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We Can't All Be Narcissists...


We are constantly hearing this term, we are constantly seeing people being labeled narcissists.

But what exactly is a narcissist? It has become such a buzz word but some of the characteristics and traits include: a lack of empathy, grandiose, feelings of superiority over everyone else, an overestimation of one's beauty, abilities, and achievements.


Narcissism is rooted quite deeply in lack of self-esteem and secure attachment. Attachment styles, which are developed in childhood, influence how we interact with others, what we think of ourselves, what decisions we make, our life perspective as well as our behaviour. Actual Narcissistic Personality Disorder has to be present for a certain amount of time, and has to be diagnosed by a professional using the NPI (Narcissistic Personality Inventory) Test.


The term itself originates from the Greek Myth of Narcissus. His mother was informed by a seer, that her son would live a long and beautiful life, on one condition: He can never see his reflection. When Narcissus grows up, at some point he is dating a nymph who falls deeply in love with him, unfortunately it is not quite reciprocated after some time and he breaks her heart. She's livid, and she seeks revenge.She decides to show him his reflection in the water. He is so taken with his own beauty he pines after his own reflection and can do and be nowhere else but staring at his own reflection in that water. This tragically eventually leads to his death, as the seer foretold.


What causes Narcissism?

  • A very poor and traumatic childhood

Too much adoration or too much neglect from the caregiver/parent/guardian. If the child receives too much adoration (unwarranted, unrealistic, untrue, unearned adoration, even for bad behaviour and failures) they have a skewed view of themselves, their abilities, and even develop a sense of entitlement. Likewise, too much neglect causes low self-esteem and a strong need for external validation & approval.

  • An overprotective caregiver

This behaviour from the caregiver teaches the child that the world is unsafe, their guard needs to be up at all times, they need to stay in survival mode, and things happen to them. There is no sense of agency or autonomy, creating the need for control in inappropriate contexts.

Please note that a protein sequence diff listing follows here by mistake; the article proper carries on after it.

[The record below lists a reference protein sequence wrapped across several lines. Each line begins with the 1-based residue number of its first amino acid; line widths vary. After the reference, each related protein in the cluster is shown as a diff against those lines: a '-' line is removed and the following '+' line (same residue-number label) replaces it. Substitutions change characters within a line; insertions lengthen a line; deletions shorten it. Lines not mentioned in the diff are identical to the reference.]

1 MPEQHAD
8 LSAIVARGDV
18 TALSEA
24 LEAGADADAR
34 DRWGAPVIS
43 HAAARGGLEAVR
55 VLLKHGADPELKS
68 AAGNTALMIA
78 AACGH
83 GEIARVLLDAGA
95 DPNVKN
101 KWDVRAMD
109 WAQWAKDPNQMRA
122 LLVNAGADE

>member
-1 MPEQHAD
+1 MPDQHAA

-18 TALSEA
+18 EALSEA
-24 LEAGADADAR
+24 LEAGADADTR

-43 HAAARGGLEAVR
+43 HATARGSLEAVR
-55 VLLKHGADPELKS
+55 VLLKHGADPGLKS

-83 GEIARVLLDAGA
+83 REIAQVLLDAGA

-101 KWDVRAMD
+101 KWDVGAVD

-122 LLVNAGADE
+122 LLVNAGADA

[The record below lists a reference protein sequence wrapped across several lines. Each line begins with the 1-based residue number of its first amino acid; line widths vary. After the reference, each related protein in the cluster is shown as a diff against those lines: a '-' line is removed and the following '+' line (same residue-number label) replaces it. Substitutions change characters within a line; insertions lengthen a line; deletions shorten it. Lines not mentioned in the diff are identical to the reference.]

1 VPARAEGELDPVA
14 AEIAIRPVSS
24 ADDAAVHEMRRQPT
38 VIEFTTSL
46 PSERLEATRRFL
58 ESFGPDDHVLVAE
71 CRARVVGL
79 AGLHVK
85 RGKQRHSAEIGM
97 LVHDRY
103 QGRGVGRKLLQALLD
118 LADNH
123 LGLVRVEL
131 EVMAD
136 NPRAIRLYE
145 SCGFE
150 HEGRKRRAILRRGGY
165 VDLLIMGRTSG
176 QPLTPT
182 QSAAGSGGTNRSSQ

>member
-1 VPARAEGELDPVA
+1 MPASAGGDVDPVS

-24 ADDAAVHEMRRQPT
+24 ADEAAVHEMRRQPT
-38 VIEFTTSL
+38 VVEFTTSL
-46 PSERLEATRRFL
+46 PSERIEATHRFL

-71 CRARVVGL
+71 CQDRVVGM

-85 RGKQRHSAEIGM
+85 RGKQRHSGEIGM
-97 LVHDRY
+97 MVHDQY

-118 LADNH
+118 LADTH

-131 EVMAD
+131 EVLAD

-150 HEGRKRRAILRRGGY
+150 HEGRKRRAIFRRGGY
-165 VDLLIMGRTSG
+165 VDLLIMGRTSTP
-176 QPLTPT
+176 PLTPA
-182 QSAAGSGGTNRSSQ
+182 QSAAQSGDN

• Genetics

Certain disorders can be passed down in the family.


Here are the different types of Narcissism:

Overt

This is the type we are used to and can spot straight away because we "know" the characteristics. This kind of narcissist tends to be arrogant, they lack empathy, they are overbearing, they exploit and take advantage of others, and they have a sense of entitlement (feel like they deserve everything that someone else can give).


Covert

An undercover narcissist. It is not so easy to spot this kind because they tend to play the victim. Although that is the case, they still manage to make everything about them, so very self-focused. They get extremely defensive when confronted with the possibility of rejection, or being confronted about their behaviours, given any sort of criticism or feedback.


Communal

As the name suggests, this narcissist values social power and self-importance. They radically react to things they feel are unfair, they see themselves as selfless and fighting for the "little guy", and as having high morals and values. In reality, their behaviour does not match their high standards, morals, and values.


Antagonistic

Takes advantage of others, very aggressive, suspicious and un-trusting of others and the world in general, and tends to hold grudges.


Malignant

The most dangerous type; Very sadistic (enjoys putting others through pain and/or seeing others in pain), extremely aggressive and paranoid.


I am recognizing some of these traits in my caregiver/parent/guardian, is that possible? Absolutely!


Here are a few signs to see if you were raised by Narcissistic caregiver/s.

  • You struggle with emotional self-regulation

  • You self-sabotage

  • You have an insecure attachment style

  • You lack boundaries

  • You are obsessed with perfection


For more on Being Raised by Narcissistic Parents, click here


Here are 13 Red Flags you can look out for in friendships, romantic relationships, and other relevant interactions.

  1. Brags about themselves constantly, and puts others down just as much.

  2. Impatient & entitled

  3. No follow through or accountability for their own behaviour and outcomes of said behaviour

  4. Extremely self-absorbed

  5. Lacks empathy

  6. Manipulation

  7. Always looking to "win" an argument as opposed to resolving the conflict

  8. Deceitful

  9. Jealous of other relationships and connections you have

  10. Invalidate your feelings

  11. Gaslight you

  12. Victimize you then despise you for being victimized

  13. Rarely apologizes unless it leads to what they want

If you recognize these redflags, RUN! It does not get better, it progressively gets worse and your safety is in question. Get some help from someone you trust, keep your friends and family close, cut off all communication, and definitely look into getting some therapy. It will help you recognize the cycle that leads you to attracting and being attracted to narcissists, and if you have been on the receiving end, it will help you to heal from the wounds created by the experienced of being in the tight grip of one.


Coach Nomie, Take Control x

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